Authors: Susan Stoker
“I have a sister, Laura. She has Down syndrome and lives in Arizona.” He shook his head at the look of sympathy he obviously saw on her face. “Don’t feel sorry for me. Laura is amazing. I’m five years older than her and always looked after her, but as it turns out, she didn’t need much looking after. Yeah, she was bullied, but she has such a cheerful personality, it didn’t seem to bother her much.”
“Does she live by herself?”
Dean shook his head. “No, she’s not quite independent enough to do that, but she’s perfectly happy living in a group home with other men and women like her. They have jobs and do everything any able-bodied person would. There are a few caretakers who live in the house and make sure everyone eats healthy meals, and assist in everyday activities.”
“That’s amazing. And your parents?” Adeline rested her chin on her hand and leaned her elbow on the table, giving Dean her full attention.
“Still alive, healthy, and madly in love,” he told her, smiling. “Seriously, I think they’re more in love today than they were when they first got married. They’re amazing. When they found out about Laura, they didn’t even blink. Even with the difficulties of raising a handicapped daughter, they swear they wouldn’t have changed one thing about their life.”
amazing,” Adeline said honestly.
“They are,” Dean responded immediately. “And I want what they have. I want to be the first person my wife thinks about when she gets up in the morning. I want to buy her silly gifts to let her know I’m thinking about her, and I want to go to sleep at night holding the woman who understands the kind of man I am, and respects that. That’s the kind of relationship my parents have.”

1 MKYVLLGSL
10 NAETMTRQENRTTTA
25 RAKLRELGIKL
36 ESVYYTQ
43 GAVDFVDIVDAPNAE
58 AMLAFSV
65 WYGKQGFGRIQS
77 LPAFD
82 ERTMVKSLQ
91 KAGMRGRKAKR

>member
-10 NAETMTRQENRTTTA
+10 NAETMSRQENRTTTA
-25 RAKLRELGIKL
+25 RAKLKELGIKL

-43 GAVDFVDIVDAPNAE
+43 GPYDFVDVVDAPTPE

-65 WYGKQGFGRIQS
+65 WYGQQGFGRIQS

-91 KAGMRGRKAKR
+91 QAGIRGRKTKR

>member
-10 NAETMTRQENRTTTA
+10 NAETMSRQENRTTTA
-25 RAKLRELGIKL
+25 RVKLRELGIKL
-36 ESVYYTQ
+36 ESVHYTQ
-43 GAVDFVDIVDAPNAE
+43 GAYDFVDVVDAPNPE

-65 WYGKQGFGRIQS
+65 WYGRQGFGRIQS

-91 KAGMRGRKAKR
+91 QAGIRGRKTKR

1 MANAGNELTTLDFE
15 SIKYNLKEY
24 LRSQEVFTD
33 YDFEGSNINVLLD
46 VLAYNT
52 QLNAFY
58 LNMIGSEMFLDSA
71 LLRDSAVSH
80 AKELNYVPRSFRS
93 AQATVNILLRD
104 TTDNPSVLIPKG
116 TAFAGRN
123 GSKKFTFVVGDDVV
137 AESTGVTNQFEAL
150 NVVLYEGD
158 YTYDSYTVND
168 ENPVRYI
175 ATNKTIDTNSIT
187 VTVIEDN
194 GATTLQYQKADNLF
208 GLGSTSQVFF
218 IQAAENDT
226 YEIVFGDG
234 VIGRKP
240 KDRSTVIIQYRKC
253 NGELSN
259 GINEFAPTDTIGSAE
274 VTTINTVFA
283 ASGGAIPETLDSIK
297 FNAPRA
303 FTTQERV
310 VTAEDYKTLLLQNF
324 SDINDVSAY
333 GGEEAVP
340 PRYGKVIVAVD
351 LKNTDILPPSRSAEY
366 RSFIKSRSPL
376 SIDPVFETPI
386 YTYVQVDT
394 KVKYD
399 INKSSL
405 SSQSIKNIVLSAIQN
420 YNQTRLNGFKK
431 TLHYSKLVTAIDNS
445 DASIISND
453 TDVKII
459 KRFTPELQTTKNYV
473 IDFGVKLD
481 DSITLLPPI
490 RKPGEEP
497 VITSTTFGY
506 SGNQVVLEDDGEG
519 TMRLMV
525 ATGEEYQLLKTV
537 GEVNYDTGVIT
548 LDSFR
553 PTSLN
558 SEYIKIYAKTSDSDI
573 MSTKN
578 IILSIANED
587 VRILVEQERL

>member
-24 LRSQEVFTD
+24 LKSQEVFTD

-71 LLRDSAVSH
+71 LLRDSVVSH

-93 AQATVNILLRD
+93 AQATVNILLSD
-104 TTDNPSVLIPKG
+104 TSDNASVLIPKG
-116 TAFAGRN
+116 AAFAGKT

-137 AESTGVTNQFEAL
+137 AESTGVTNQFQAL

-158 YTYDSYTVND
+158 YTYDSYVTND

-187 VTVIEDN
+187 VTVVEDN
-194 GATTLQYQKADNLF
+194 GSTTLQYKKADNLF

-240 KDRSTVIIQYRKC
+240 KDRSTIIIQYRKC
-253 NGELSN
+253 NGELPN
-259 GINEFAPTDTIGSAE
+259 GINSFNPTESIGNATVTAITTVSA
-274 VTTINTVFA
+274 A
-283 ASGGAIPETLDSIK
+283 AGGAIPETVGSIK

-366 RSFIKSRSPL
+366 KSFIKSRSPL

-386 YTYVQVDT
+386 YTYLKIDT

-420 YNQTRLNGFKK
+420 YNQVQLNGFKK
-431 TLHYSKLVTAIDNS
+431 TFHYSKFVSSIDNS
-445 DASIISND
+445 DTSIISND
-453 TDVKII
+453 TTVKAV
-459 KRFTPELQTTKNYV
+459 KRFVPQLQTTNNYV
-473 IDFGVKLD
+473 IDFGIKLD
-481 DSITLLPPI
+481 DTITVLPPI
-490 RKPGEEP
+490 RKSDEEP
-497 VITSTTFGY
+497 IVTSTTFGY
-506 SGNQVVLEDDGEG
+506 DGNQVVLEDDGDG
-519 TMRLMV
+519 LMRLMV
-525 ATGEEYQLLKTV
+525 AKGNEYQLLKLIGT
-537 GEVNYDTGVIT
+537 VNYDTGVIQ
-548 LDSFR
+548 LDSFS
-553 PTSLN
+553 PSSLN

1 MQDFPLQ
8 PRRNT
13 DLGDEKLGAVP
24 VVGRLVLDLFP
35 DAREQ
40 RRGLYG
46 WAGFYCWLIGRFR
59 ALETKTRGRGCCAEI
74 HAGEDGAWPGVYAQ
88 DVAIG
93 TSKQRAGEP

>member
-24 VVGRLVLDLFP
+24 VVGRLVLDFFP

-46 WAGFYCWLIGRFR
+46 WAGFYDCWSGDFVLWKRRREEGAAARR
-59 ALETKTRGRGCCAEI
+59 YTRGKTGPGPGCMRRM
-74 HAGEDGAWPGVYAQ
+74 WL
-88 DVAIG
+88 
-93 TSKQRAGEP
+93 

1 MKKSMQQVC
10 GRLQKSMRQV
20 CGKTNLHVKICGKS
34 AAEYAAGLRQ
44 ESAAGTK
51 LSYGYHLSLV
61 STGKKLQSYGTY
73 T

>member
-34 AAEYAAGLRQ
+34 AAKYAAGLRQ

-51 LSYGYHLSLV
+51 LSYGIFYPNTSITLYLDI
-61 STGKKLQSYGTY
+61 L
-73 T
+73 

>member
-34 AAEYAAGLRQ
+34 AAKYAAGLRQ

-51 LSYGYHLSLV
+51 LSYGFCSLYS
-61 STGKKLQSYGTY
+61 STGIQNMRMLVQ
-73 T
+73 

Adeline didn’t have a response to that, either. It was sappy and extremely romantic—and exactly what she wanted in her own life. Luckily, she was saved once more by Ruth with their food. Moving her arm, which was still stretched over the table with her hand lying beneath Dean’s, Adeline sat back in her seat.
“Here we are!” Ruth chirped in a perky tone. “BLT with tomatoes and ranch, fries and a side of ranch, and a bowl of our broccoli cheese soup. Is there anything else I can get for you?”
“No, this looks great,” Dean told her.
Adeline folded her napkin in her lap, relieved to have a bit more space between her and Dean. She liked him. Way more than she should for a first date. But there was just something about him that made her immediately feel at ease.
They were quiet for a moment as they dug into their meals. Finally, Adeline broke the silence and asked, “Why a firefighter? Did you always want to do that?”
Dean wiped his mouth with his napkin and shook his head. “Nope. I had no idea what I wanted to do with my life. None. I was a senior in high school and all my friends knew exactly what they were going to major in when they went to college, or they had already signed up for the military. I wasn’t sure what it was I wanted to do.”
“How’d you get into it then?” Adeline asked, extremely curious, wanting to know everything there was to know about the man sitting across from her.
“Laura. When she was twelve, and I was seventeen, she fell over in a dead faint in the middle of dinner. She just keeled over out of her chair, and I swear I thought she was dead. My mom called nine-one-one and we all just stood around helplessly, having no idea what had happened or what we could do to help her. Then in came the firefighters. There were three of them. One went to my parents and started asking questions about Laura’s medical background, and the other two went to work on my sister. They were completely calm and confident in what they were doing. Before the ambulance even arrived, they had her hooked up to an IV and had a heart-rate monitor on her.